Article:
Rather than give in-office workers preferential treatment, managers should make sure tasks are delegated appropriately regardless of location. When team meetings or brainstorming sessions occur, all remote workers should be included. Their voices, ideas and opinions are vital to making decisions. By not doing so, remote workers feel left out and isolated from their team. It only takes one instance for remote workers to check out and disengage. Likewise, when hosting team or company-wide meetings over Google Meets or Zoom, make sure to acknowledge comments and questions that happen in the chat. Lastly, managers should set reoccurring team meetings as well as one-on-ones. If employees are scattered across time zones, it’s important to be mindful to not schedule meetings during times that they would interfere or disrupt their personal lives.
Lead With Understanding And Empathy
Empathy isn’t a one-size-fits-all approach. Each individual is facing their own unique set of personal challenges as the pandemic lingers. Now more than ever, employees need to be supported by their managers. Even though they have the opportunity to work in the office, not all employees are comfortable doing so or their health makes them high risk. Moreover, some schools are shutting down again and shifting back to online learning thus requiring a parent to be home with them.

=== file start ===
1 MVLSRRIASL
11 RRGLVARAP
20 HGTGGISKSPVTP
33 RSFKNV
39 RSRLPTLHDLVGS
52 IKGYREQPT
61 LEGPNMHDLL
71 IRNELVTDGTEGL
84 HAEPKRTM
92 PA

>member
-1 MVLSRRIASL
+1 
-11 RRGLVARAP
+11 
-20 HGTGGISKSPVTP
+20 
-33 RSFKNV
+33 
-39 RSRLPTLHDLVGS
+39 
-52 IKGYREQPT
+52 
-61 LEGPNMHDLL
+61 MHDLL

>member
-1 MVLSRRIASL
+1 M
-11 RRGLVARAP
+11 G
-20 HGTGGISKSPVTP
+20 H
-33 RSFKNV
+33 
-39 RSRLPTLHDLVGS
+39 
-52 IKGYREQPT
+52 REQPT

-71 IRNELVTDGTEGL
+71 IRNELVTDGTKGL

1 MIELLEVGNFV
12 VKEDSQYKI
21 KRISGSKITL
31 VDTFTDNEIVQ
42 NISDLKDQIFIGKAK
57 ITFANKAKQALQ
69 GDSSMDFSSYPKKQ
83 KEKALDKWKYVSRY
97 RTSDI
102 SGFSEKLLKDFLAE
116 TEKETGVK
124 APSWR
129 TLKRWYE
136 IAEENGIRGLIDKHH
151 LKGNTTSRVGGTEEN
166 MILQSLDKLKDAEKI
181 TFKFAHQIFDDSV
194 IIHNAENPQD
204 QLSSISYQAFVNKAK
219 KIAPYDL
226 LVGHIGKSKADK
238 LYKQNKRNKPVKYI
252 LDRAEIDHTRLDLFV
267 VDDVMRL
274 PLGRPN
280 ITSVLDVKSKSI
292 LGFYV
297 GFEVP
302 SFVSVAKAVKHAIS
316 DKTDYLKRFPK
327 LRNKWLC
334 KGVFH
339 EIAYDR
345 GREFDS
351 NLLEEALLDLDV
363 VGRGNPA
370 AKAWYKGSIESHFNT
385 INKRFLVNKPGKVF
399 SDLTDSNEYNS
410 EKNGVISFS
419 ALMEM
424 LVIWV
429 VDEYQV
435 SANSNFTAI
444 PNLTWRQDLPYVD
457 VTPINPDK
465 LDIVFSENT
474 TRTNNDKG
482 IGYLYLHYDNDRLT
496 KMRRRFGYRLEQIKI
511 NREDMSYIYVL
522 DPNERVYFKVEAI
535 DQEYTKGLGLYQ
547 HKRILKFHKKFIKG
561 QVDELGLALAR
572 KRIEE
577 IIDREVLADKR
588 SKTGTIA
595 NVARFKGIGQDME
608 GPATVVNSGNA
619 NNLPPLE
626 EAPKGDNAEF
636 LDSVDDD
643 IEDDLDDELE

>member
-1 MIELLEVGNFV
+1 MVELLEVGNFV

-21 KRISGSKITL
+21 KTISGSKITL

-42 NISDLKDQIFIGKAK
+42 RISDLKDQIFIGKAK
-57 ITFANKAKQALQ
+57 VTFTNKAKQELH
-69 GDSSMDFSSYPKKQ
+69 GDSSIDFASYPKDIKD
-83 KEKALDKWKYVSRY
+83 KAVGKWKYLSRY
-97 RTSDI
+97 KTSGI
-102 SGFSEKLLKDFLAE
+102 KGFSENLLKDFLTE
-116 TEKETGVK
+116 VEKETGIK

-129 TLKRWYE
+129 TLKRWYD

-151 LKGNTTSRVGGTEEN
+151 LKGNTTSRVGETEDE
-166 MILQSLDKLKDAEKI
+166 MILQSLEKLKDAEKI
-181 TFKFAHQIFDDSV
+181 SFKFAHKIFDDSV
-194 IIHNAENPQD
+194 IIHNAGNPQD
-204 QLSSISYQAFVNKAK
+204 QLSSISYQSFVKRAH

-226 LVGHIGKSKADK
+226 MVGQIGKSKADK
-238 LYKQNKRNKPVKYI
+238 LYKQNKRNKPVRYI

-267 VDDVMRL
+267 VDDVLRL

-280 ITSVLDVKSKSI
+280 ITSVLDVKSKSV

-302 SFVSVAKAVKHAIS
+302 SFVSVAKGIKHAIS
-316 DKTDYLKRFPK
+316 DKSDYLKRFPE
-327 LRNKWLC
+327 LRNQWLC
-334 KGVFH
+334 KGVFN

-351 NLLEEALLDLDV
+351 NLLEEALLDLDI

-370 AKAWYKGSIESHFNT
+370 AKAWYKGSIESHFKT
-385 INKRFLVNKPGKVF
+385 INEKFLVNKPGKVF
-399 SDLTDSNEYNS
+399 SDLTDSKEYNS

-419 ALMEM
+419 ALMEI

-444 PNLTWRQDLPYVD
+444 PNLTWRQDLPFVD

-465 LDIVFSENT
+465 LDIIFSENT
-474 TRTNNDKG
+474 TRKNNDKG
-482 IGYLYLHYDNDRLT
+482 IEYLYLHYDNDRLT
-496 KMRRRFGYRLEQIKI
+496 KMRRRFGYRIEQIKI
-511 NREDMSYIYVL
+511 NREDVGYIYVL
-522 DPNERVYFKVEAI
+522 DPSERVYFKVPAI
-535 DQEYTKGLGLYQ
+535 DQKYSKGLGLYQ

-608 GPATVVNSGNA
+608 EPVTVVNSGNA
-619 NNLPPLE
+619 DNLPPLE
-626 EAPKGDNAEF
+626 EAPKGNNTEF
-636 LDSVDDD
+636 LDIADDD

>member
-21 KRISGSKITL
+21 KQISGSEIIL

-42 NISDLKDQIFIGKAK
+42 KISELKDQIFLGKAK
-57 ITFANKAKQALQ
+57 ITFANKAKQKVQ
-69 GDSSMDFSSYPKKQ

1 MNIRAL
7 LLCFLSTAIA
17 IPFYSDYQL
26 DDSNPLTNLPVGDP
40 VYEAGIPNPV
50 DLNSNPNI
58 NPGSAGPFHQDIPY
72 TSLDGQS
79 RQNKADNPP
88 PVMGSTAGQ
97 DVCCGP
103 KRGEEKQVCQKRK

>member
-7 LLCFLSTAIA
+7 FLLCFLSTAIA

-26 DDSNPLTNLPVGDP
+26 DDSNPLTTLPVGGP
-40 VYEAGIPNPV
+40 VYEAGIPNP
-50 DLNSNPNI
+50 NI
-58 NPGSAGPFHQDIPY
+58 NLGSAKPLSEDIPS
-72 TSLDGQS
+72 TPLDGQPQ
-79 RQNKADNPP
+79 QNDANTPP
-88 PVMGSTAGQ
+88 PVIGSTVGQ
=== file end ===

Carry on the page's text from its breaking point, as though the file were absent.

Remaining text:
A pre-pandemic study by businesssolver found that 95% of employees believe flexible work hours and location are some of the best ways to show empathy. The study also revealed that “empathy isn’t just a feel-good employee engagement concern: it’s a key driver in what keeps employees engaged and loyal to their jobs, even when working longer hours.” Managers who lack empathy create environments where employees are disconnected and don’t share ideas, issues or challenges. It’s only when an employee has submitted their resignation that managers realize their employees are unhappy.
Leverage Their Natural Tendencies To Strengthen The Team
According to Gallup research, managers who help employees discover and develop their strengths lead to them being more engaged, perform better, less likely to leave — and boost the company’s bottom line.” Another Gallop report revealed that employees who have the opportunity to use their strengths and do what they do best are 57% less likely to experience burnout. Therefore, managers should take the time to get to know each of their employee's strengths and identify opportunities where they can leverage and develop them. Managers should also work together with their employees to co-create measurable goals.